There were interesting experiences with medical personnel because no one had dealt with CAD before. An example is the weird phenomenon that when I have a blood draw, the vials have to immediately be kept warm or the blood coagulates almost as soon as it hits air. Before each treatment, I had blood draws, and each time my husband and I had to educate the nurses, who were puzzled but eventually said they appreciated the learning experience. They also had to warm the infusion. At my first treatment, after we had instructed my nurse, she said she had gotten a call from my oncologist in a panic at the last minute telling her that if they didn’t warm the drugs, I would turn blue. I do have a warning in my medical records that if I ever need a blood transfusion, the blood needs to be warmed.

Of course, I am very glad that I dealt well with the chemo, but both the doctor and I were disappointed that I did not show early improvement in my severe reaction to cold. Blood tests a month after the end of treatments showed that I still had the same number of those nasty CAs as I started with. My doctor told me that in some cases it can take months, even up to a year, to get results. I am working on being patient and hopeful.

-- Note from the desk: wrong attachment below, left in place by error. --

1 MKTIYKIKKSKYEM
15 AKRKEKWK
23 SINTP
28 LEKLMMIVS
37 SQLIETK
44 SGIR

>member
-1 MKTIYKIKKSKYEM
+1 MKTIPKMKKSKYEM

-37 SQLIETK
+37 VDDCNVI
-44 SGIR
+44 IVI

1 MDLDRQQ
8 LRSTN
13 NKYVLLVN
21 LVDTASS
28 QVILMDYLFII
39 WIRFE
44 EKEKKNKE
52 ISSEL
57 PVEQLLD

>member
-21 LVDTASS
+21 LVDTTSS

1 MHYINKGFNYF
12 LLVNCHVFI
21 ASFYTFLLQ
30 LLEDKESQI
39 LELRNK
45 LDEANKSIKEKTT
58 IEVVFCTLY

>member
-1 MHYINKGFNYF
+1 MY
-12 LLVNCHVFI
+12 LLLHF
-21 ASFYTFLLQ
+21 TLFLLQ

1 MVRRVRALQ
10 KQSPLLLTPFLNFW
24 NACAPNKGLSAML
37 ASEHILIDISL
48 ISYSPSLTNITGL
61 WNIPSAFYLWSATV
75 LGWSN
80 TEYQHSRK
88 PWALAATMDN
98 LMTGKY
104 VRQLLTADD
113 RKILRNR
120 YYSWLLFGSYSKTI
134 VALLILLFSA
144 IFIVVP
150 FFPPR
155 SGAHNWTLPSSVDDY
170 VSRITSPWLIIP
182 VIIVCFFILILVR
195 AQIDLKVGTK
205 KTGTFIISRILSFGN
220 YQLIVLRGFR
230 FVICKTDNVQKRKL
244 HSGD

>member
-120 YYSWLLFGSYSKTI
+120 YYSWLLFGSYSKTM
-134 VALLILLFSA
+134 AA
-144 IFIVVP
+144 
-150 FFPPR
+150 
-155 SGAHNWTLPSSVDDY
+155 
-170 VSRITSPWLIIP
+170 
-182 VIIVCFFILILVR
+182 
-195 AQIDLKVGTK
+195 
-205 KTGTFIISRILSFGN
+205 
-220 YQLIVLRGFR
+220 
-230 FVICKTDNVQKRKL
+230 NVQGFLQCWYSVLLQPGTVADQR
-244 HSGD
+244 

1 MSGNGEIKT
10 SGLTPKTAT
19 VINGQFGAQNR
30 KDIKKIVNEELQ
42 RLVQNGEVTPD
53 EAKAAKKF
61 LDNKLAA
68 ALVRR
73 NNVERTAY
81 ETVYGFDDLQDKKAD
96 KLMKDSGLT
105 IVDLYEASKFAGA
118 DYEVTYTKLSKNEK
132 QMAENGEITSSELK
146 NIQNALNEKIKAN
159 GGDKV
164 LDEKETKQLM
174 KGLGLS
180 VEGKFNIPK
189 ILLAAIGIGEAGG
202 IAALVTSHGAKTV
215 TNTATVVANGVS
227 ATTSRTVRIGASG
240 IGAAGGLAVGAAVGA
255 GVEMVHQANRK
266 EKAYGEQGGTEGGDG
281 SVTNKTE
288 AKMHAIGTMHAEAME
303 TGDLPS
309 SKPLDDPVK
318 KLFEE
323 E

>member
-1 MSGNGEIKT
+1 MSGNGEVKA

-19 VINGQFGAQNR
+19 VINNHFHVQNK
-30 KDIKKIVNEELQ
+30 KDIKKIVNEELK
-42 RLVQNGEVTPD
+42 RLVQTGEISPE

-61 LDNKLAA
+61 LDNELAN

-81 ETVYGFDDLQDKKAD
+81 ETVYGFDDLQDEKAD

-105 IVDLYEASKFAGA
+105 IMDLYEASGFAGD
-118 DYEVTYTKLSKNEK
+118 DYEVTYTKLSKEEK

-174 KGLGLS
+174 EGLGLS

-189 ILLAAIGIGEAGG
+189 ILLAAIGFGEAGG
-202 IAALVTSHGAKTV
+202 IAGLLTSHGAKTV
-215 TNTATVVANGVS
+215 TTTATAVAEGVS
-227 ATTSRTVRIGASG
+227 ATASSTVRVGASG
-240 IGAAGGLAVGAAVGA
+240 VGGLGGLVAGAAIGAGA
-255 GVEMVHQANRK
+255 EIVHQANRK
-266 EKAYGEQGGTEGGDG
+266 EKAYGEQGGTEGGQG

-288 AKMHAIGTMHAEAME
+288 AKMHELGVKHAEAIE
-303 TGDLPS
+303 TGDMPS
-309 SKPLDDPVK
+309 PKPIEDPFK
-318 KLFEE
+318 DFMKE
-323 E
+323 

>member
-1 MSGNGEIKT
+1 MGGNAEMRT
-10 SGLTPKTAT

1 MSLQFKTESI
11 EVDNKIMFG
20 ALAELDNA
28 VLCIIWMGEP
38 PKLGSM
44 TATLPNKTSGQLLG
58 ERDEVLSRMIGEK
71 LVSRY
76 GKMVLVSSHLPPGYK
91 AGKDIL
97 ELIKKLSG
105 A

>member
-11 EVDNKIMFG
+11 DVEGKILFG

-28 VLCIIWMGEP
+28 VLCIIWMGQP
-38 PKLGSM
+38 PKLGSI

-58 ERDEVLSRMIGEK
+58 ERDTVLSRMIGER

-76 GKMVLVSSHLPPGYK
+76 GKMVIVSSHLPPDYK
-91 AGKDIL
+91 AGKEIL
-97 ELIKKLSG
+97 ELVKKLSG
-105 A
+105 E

My next checkup is scheduled in May soon after we return from our winter in Mexico. We will be checking on the CA numbers again, checking to see if all my blood counts are returning to normal after chemo, and monitoring any possible risk of further CA damage or progression.

So it’s wait and see, and continue to cover all of my skin in cold temperatures.